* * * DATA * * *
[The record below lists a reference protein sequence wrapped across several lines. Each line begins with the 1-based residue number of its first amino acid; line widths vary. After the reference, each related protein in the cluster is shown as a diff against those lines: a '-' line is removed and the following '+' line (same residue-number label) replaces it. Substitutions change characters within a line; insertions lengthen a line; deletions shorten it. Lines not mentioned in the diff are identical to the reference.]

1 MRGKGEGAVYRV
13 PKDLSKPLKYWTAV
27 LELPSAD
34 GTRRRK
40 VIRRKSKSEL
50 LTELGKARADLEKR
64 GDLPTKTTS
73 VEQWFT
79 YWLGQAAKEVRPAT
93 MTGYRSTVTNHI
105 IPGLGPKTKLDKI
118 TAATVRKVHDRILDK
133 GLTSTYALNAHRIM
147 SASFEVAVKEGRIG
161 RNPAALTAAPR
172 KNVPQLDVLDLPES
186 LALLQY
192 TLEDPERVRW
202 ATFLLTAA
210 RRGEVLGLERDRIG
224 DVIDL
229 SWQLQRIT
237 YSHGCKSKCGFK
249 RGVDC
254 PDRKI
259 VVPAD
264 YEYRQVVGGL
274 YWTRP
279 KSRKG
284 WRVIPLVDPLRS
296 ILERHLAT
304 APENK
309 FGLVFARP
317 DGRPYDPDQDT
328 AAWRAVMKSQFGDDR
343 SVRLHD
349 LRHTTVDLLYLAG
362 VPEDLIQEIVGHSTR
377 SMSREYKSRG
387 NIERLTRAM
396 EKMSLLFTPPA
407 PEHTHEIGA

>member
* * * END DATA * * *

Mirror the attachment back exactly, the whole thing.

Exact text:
[The record below lists a reference protein sequence wrapped across several lines. Each line begins with the 1-based residue number of its first amino acid; line widths vary. After the reference, each related protein in the cluster is shown as a diff against those lines: a '-' line is removed and the following '+' line (same residue-number label) replaces it. Substitutions change characters within a line; insertions lengthen a line; deletions shorten it. Lines not mentioned in the diff are identical to the reference.]

1 MRGKGEGAVYRV
13 PKDLSKPLKYWTAV
27 LELPSAD
34 GTRRRK
40 VIRRKSKSEL
50 LTELGKARADLEKR
64 GDLPTKTTS
73 VEQWFT
79 YWLGQAAKEVRPAT
93 MTGYRSTVTNHI
105 IPGLGPKTKLDKI
118 TAATVRKVHDRILDK
133 GLTSTYALNAHRIM
147 SASFEVAVKEGRIG
161 RNPAALTAAPR
172 KNVPQLDVLDLPES
186 LALLQY
192 TLEDPERVRW
202 ATFLLTAA
210 RRGEVLGLERDRIG
224 DVIDL
229 SWQLQRIT
237 YSHGCKSKCGFK
249 RGVDC
254 PDRKI
259 VVPAD
264 YEYRQVVGGL
274 YWTRP
279 KSRKG
284 WRVIPLVDPLRS
296 ILERHLAT
304 APENK
309 FGLVFARP
317 DGRPYDPDQDT
328 AAWRAVMKSQFGDDR
343 SVRLHD
349 LRHTTVDLLYLAG
362 VPEDLIQEIVGHSTR
377 SMSREYKSRG
387 NIERLTRAM
396 EKMSLLFTPPA
407 PEHTHEIGA

>member